Wednesday, June 07, 2006

Bartender, More Orbs for My Men

I have four sisters. Two older. Two younger. By August 2004, all but one of the younger two had been married off in quintessential churchy weddings having wrought me seven nieces and nephews. The final embarkation into marital bliss ended up being a destination wedding in the Florida Keys. Needless to say, I was in attendance, though I did wear flip-flops.

Beachside weddings, gazebos, and voluntarily bumped flights aside, I found myself in Key West amidst family members, Hemingway, and oodles of wild roosters and six-toed cats. (Key West is a happenin’ key, let me tell ya.) It doesn’t take too many romps down Duval St. to see numerous ads for the two local ghost tours because Key West boasts itself as almost as haunted as New Orleans. Tickets were purchased. Twilight set upon us. The ghost tour began.

Lucky for us – myself, the wife, the youngest sister, classification MCw/C* - we had chosen the less popular of the available tours. Evidently the kids that slid in from New Jersey and other environs were really jazzed about the opposing tour because it was lantern led! Well they can have their lantern in one hand and rove about in a teeming mob in the other. Our tour only had six or so people.

Intimacy, check.

We wove past many a historic locale with our well-informed yet slightly iffy guide which actually made me think she truly believed everything she fed us. The other lantern-led wags were following some dork in a cape and top hat…who happened to be my guide earlier in the day at Hemingway’s house. He’s obviously phoning it in, and Starla/Inquisiline/Lady Mysterio or whatever our guide’s name was, was just freaky and soft spoken enough to make me think there actually was a haunted doll that doesn’t like to have its picture taken without permission two stories above me. Hell, she had a binder full of photographs to prove it. Put that in your lantern and smoke it.

It was those photographs that sealed the deal. Along our tour, I was introduced to the world of orbs, mainly free-floating balls of light/energy/pixie dust that tend to reveal themselves only in developed photographs. Our guide had numerous examples of these otherwise harmless balls of light. Photographic anomaly, possibly, but when we stopped near an old church with an older graveyard behind I decided to throw reason out the window. We had run into a couple that after taking the tour earlier were revisiting some of the high points. With no preparation or coaxing the guide told them to take a snapshot of the precipice of the church with their digital camera. Bam. Orbs. Plain as day.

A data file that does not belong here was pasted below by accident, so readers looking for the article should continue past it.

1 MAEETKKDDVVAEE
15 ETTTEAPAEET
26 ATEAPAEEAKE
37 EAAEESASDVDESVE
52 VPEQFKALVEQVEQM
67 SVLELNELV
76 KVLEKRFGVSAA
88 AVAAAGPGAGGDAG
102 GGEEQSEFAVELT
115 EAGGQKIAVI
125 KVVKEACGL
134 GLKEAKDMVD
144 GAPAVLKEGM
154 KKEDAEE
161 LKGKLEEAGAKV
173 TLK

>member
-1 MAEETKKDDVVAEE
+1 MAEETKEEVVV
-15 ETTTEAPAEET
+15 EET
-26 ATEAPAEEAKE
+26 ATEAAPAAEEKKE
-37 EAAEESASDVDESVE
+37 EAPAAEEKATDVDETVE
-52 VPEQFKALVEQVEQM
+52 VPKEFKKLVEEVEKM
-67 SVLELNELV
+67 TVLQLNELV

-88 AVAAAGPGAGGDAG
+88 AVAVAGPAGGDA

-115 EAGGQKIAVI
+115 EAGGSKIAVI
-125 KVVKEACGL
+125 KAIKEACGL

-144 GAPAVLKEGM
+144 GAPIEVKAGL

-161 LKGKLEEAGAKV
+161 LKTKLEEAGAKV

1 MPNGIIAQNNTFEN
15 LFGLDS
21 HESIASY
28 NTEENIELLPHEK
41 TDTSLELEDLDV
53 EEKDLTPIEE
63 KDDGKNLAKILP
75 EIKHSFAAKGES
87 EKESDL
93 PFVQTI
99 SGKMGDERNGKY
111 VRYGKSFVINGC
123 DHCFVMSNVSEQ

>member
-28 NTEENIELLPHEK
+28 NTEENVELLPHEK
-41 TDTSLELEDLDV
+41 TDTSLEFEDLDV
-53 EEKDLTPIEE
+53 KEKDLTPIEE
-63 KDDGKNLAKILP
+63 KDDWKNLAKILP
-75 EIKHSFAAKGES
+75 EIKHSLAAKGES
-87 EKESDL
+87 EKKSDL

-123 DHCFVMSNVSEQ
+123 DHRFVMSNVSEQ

The tour progressed and by the end of the evening I was ready to change my name to Peter Venkman. We had too many run-ins with those not finished with this earth to recount in one post (Let’s just say we punctuated the evening by running hell-bent to escape the evil clutches of a haunted elevator). I emerged leaning farther over the fence toward the substantiation of
orbs, ghosts, specters and all things spooky.

Flash forward to last Friday. I’m at the Smithsonian looking at the flag that was hung over the scar in the Pentagon on September 12, 2001. It’s massive, so massive I had to scurry back to the edges of the hall, past the ubiquitous hordes of middle school students, to get the whole thing in one picture. 184 people died in the attack on the Pentagon. Did I mention I kind of believe in orbs? Have a look for yourself.

*Married, Child, with Child – accurate as of August 2004


christina said...

That's a really cool picture of all the orbs around the flag. kind of creepy. I took a photo a couple of weeks ago that had some orbs in it. Just wish the picture wasn't taken in my house.

Ross McLochness said...

Christina, there's something behind you!

Thanks for the comments. Keep coming back.

Anonymous said...

That's not the Pentagon's the "Star Spangled Banner" Flag that they spent, like, a decade refurbishing.

Ross McLochness said...
This comment has been removed by a blog administrator.
Ross McLochness said...

Well, I hate to rebuff in such a manner, but I must. You're wrong.

The Star Spangled Banner is on an upper floor of the same museum unable to sustain its own weight. However, it has undergone and continues to undergo a delicate preservation process as you mentioned.

If you require further proof that this is a shot of the Pentagon flag, I urge you to count the stars. I'm pretty sure there weren't 50 states, with 50 corresponding stars, in 1814.

Thanks for the interest.